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Catholic priests, nuns lend support to women's empowerment in India

Indian nuns and priests join women activists to demand end of crimes against women and ensure their rights and empowerment ahead of the national election in May

Published: March 08, 2024 11:37 AM GMT

Updated: March 08, 2024 11:38 AM GMT

Catholic nuns and priests joined over 2,000 women in a northern Indian city of Varanasi last Sunday and released a “women’s manifesto” demanding the protection and rights of women ahead of the national election in May.

The manifesto was unveiled at the same parliamentary constituency in Uttar Pradesh state where Prime Minister Narendra Modi is expected to contest as his pro-Hindu Bhartiya Janta Party seeks re-election. Women activists have urged all political parties to take steps to curb gender-related violence including female foeticide in the country.

The latest data from state-run National Crime Records Bureau revealed that in 2022 crimes against women increased by 4 percent including assaults, rapes, and abductions. In many cases, the perpetrators were husbands and relatives.

The manifesto demands a 50 percent representation for women in all legislative bodies including the national parliament, state assemblies, and local bodies, and free education for girls up to graduation.

Women take part in the function to release the 'Women’s Manifesto 2024' in Varanasi on March 3

Women take part in the function to release the 'Women’s Manifesto 2024' in Varanasi on March 3. (Photo: Supplied)

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Cambodia’ respected newspaper, Phnom Penh Post, announced closure by the end of March due to financial setbacks. Founded in 1992, the outlet earned a reputation for fierce independence. In a statement last Friday, the management said the newspaper was struggling financially since the Covid-19 pandemic and subsequent economic downturn, prompting the closure.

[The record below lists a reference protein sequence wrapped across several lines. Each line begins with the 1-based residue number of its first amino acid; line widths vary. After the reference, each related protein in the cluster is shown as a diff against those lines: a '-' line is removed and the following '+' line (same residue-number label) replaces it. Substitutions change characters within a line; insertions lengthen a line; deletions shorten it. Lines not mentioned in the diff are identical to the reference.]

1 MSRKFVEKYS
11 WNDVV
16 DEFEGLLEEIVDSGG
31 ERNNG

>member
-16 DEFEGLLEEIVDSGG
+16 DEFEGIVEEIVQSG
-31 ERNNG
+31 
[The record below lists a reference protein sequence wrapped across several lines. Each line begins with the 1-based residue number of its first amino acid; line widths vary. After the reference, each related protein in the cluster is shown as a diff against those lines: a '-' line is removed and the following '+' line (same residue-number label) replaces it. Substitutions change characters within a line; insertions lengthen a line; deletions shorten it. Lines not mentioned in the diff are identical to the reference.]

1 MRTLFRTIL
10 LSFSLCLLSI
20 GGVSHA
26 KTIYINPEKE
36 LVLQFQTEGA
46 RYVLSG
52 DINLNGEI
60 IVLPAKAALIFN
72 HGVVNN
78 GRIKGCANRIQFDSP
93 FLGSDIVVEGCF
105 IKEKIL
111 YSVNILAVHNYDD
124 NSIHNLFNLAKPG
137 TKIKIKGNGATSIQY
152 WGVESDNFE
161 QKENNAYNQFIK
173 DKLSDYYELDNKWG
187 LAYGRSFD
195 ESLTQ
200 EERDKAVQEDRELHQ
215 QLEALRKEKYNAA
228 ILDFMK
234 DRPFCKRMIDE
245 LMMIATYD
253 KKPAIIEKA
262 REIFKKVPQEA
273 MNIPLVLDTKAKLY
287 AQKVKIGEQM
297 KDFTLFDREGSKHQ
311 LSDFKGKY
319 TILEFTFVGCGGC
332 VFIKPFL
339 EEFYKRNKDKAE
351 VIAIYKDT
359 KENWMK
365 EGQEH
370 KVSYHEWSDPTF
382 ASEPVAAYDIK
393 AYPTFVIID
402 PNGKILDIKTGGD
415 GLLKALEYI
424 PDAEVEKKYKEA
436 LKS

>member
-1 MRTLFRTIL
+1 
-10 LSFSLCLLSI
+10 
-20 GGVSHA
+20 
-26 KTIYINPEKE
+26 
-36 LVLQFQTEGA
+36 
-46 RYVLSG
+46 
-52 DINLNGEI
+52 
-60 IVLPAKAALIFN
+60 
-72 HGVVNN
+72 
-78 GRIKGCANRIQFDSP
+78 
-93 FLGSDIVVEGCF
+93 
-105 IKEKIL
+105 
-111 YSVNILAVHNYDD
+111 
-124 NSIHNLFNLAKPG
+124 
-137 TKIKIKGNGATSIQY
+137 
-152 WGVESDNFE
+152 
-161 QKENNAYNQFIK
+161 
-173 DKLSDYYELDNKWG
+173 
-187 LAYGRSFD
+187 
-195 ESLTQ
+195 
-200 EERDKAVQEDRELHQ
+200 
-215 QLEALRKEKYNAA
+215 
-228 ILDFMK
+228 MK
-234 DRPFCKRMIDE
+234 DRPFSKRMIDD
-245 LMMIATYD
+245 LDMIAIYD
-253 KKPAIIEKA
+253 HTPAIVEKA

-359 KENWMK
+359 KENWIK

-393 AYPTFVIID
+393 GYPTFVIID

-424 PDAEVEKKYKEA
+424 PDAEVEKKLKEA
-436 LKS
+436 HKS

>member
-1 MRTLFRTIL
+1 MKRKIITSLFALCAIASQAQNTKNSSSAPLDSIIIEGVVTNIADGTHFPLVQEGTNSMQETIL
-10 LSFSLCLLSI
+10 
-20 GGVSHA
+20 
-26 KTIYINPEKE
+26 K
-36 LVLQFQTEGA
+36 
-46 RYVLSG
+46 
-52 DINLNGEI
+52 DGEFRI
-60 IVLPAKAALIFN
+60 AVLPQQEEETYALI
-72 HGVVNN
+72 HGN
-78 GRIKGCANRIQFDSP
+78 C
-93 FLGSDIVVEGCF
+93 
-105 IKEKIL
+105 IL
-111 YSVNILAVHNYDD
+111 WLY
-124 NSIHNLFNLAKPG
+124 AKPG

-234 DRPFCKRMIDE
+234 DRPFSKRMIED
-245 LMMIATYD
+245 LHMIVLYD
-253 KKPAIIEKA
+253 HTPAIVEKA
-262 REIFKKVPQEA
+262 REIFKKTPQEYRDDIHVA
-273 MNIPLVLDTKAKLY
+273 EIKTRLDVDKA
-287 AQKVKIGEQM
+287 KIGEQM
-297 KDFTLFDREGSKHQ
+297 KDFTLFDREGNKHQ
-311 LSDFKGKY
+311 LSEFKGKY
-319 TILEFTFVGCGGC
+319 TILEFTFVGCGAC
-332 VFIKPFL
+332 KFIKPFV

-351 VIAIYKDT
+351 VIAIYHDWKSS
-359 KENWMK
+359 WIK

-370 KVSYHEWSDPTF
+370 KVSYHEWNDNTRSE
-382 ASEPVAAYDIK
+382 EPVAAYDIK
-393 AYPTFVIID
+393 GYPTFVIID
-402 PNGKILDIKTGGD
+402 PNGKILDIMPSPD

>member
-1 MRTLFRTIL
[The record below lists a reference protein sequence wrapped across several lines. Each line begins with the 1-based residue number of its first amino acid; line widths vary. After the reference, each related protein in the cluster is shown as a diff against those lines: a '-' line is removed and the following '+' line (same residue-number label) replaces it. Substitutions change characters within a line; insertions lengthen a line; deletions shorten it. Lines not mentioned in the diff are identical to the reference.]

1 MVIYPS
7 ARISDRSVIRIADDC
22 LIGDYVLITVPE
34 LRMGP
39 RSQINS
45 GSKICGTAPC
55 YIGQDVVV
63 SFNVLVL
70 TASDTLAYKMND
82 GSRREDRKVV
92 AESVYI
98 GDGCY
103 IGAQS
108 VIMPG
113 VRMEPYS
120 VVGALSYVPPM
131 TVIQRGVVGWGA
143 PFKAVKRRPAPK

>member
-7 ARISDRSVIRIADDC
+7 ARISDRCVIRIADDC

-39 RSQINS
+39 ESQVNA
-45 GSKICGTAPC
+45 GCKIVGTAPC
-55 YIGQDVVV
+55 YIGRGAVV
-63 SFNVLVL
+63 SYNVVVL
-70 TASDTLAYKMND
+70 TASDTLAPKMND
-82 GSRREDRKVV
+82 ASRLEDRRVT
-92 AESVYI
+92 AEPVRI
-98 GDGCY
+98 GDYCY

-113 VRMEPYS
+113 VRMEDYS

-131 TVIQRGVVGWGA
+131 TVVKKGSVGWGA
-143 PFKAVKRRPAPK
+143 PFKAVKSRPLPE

The Phnom Penh Post covered the last six years of Cambodia’s civil war, the final collapse of the Khmer Rouge, and the country’s post-war reconstruction. Its journalism has been critical of the government, and the ruling elites connected to the Cambodian People’s Party and Hun Sen who served as prime minister for 38 years.

A Cambodian vendor reads the Phnom Penh Post newspaper at her newsstand in Phnom Penh on May 7, 2018. The newspaper hailed as Cambodia's last independent English daily will close by the end of March due to the company’s falling revenues after the Covid-19 pandemic and subsequent economic downturn. (Photo: AFP)

Cambodia’s media landscape became gloomy due to a government crackdown against political opposition and dissent.

In 2016, The Cambodia Daily was forced to close after being hit with an exorbitant tax bill of $6.3 million. The Phnom Penh Post was also reportedly handed a tax bill close to $3.9 million.